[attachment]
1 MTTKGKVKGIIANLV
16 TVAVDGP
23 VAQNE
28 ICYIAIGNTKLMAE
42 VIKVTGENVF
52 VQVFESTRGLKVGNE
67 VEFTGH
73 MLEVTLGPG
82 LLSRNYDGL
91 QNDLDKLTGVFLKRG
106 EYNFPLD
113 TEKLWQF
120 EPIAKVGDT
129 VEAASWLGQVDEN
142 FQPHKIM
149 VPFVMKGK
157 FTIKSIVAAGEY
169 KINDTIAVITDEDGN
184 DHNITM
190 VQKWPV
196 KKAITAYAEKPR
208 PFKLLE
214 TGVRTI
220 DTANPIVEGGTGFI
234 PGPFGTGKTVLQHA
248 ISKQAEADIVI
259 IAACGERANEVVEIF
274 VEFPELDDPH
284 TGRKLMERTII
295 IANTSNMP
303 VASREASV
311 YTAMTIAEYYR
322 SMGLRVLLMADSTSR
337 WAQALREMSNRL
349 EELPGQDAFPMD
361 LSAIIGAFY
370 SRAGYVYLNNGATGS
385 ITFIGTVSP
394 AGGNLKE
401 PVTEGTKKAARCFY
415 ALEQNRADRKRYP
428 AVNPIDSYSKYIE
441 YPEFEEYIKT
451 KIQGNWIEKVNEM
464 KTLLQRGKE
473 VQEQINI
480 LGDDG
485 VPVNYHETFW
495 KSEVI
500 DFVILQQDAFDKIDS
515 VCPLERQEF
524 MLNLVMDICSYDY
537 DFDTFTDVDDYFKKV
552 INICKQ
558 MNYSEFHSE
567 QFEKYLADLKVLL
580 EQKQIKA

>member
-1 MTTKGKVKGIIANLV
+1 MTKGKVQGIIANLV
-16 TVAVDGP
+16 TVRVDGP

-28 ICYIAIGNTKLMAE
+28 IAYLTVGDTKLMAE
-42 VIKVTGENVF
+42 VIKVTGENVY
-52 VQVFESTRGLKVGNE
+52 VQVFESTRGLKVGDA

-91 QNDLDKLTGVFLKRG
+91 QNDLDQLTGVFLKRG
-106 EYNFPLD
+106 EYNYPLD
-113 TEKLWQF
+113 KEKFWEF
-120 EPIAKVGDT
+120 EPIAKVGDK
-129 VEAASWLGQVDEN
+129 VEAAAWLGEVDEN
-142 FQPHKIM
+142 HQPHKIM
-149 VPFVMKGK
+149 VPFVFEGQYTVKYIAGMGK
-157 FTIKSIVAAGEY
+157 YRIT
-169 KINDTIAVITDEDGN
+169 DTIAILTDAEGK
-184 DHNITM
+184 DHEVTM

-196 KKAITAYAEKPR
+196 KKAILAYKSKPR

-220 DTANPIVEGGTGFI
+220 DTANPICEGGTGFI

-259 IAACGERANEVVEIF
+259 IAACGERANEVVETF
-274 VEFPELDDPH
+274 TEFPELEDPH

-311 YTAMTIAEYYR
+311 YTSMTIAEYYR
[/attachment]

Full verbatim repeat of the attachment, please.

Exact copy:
1 MTTKGKVKGIIANLV
16 TVAVDGP
23 VAQNE
28 ICYIAIGNTKLMAE
42 VIKVTGENVF
52 VQVFESTRGLKVGNE
67 VEFTGH
73 MLEVTLGPG
82 LLSRNYDGL
91 QNDLDKLTGVFLKRG
106 EYNFPLD
113 TEKLWQF
120 EPIAKVGDT
129 VEAASWLGQVDEN
142 FQPHKIM
149 VPFVMKGK
157 FTIKSIVAAGEY
169 KINDTIAVITDEDGN
184 DHNITM
190 VQKWPV
196 KKAITAYAEKPR
208 PFKLLE
214 TGVRTI
220 DTANPIVEGGTGFI
234 PGPFGTGKTVLQHA
248 ISKQAEADIVI
259 IAACGERANEVVEIF
274 VEFPELDDPH
284 TGRKLMERTII
295 IANTSNMP
303 VASREASV
311 YTAMTIAEYYR
322 SMGLRVLLMADSTSR
337 WAQALREMSNRL
349 EELPGQDAFPMD
361 LSAIIGAFY
370 SRAGYVYLNNGATGS
385 ITFIGTVSP
394 AGGNLKE
401 PVTEGTKKAARCFY
415 ALEQNRADRKRYP
428 AVNPIDSYSKYIE
441 YPEFEEYIKT
451 KIQGNWIEKVNEM
464 KTLLQRGKE
473 VQEQINI
480 LGDDG
485 VPVNYHETFW
495 KSEVI
500 DFVILQQDAFDKIDS
515 VCPLERQEF
524 MLNLVMDICSYDY
537 DFDTFTDVDDYFKKV
552 INICKQ
558 MNYSEFHSE
567 QFEKYLADLKVLL
580 EQKQIKA

>member
-1 MTTKGKVKGIIANLV
+1 MTKGKVQGIIANLV
-16 TVAVDGP
+16 TVRVDGP

-28 ICYIAIGNTKLMAE
+28 IAYLTVGDTKLMAE
-42 VIKVTGENVF
+42 VIKVTGENVY
-52 VQVFESTRGLKVGNE
+52 VQVFESTRGLKVGDA

-91 QNDLDKLTGVFLKRG
+91 QNDLDQLTGVFLKRG
-106 EYNFPLD
+106 EYNYPLD
-113 TEKLWQF
+113 KEKFWEF
-120 EPIAKVGDT
+120 EPIAKVGDK
-129 VEAASWLGQVDEN
+129 VEAAAWLGEVDEN
-142 FQPHKIM
+142 HQPHKIM
-149 VPFVMKGK
+149 VPFVFEGQYTVKYIAGMGK
-157 FTIKSIVAAGEY
+157 YRIT
-169 KINDTIAVITDEDGN
+169 DTIAILTDAEGK
-184 DHNITM
+184 DHEVTM

-196 KKAITAYAEKPR
+196 KKAILAYKSKPR

-220 DTANPIVEGGTGFI
+220 DTANPICEGGTGFI

-259 IAACGERANEVVEIF
+259 IAACGERANEVVETF
-274 VEFPELDDPH
+274 TEFPELEDPH

-311 YTAMTIAEYYR
+311 YTSMTIAEYYR